Kevin: “Looks like you won the Oscar tonight Storm!” That’s what a fellow cop says to Steven Seagal’s character Mason Storm in “Hard to Kill,” after Storm has just killed or horribly maimed several gangbangers during an attempted convenience store robbery (the fact that the convenience store owner lies dead from a gunshot blast does not affect the jovial mood). There is actually quite a bit of Oscar talk at the beginning of “Hard to Kill,” which turns out to be fitting since his delivery of just one line later in the film should have assured Seagal a slot in that year’s Best Actor category.
Released in 1990 but initially taking place during the 1983 Oscar ceremony, “Hard to Kill” begins with Mason Storm secretly videotaping some dirty dealings involving William Sadler’s character Senator Vernon Trent, who likes to use the distinctive phrase “You can take that to the bank.” Although Storm is unaware of who he has on film, the bad guys are on to him and gun him and his wife down while in the act of lovemaking before Seagal could assuredly bring her to multiple orgasms. But as you may have gathered by now, Storm proves to be somewhat difficult to kill, and after seven years in a coma is awake and ready for revenge.
What follows is a long stretch where Storm shaves his Rip Van Winkle beard, lifts weights to get his muscles back, runs like a girl, and gets over the death of his wife incredibly quickly when given the chance to bone his nurse, played by Seagal’s real wife at the time, Kelly Le Brock from “Weird Science.”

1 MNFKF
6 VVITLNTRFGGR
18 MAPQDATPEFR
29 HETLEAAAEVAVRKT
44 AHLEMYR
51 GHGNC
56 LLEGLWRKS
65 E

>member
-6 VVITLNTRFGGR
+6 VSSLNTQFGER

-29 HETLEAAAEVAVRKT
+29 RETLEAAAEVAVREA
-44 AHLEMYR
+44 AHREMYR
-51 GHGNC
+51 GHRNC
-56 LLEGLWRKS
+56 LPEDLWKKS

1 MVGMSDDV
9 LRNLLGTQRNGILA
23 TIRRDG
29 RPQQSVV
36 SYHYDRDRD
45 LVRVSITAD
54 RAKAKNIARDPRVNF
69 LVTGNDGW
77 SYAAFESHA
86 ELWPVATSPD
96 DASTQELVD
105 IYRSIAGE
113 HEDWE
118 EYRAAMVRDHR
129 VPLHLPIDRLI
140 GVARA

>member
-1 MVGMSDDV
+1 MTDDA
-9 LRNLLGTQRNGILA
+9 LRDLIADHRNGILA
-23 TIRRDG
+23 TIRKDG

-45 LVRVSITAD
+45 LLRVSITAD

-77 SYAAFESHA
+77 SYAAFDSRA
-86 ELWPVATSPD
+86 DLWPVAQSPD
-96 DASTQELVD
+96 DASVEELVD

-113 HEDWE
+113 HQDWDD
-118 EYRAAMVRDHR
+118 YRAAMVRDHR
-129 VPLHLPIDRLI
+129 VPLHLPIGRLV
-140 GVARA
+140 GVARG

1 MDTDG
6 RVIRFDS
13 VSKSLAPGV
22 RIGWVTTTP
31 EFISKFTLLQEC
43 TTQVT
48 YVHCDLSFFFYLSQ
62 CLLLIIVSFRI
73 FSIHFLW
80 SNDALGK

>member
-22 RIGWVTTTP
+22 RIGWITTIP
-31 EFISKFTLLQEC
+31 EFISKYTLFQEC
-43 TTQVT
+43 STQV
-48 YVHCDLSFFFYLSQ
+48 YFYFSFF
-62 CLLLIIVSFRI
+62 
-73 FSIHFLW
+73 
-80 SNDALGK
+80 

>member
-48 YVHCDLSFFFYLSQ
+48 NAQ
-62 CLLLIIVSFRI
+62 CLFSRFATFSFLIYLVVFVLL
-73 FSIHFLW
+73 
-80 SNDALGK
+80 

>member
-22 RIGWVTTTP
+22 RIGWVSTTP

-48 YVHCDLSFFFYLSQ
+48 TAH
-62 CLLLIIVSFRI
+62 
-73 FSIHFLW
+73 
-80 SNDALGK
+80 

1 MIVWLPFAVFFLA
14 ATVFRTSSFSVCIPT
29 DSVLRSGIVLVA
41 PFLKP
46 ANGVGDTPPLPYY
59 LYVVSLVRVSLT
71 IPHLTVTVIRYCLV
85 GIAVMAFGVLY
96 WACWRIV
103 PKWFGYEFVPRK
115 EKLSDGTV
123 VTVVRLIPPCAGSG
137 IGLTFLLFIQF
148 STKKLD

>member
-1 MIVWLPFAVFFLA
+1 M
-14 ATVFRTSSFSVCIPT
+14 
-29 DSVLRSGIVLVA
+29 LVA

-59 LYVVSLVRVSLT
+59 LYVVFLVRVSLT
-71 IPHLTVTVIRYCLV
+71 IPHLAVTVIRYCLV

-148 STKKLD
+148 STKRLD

Eventually Storm starts doing the things we all watch a Seagal movie for: shooting bad guys, breaking arms in half, pulling grenades out of his pockets that seemingly came out of nowhere. But before he can do that he still has to figure out the identity of the man he caught on tape, which he finally does after catching a campaign commercial for the evil Sen. Trent in which he uses his distinctive “You can take that to the bank” catchphrase. The following scene would already feature some award-worthy pacing and approximation of “thinking” by Seagal while his character remembers previous snippets of dialogue, but it’s his delivery of the closing line that will forever cement his place in cinematic history:
Unfortunately the Academy did not agree, as the five Best Actor nominees that year were Richard Harris, Jeremy Irons, Kevin Costner, Gerard Depardieu, and Robert De Niro. Now perhaps they all might be better actors technically than Seagal, but can you imagine any of them delivering the line “I’m gonna take you to the bank Senator Trent … to the blood bank” with such unironic sincerity and intensity? He may not have taken home a statue in 1991, but every time I watch that scene Seagal will always be the real winner in my book.
PS: And just for the hell of it, here’s a young Steven Seagal demonstrating akido against a much smaller opponent on the “Merv Griffin Show”: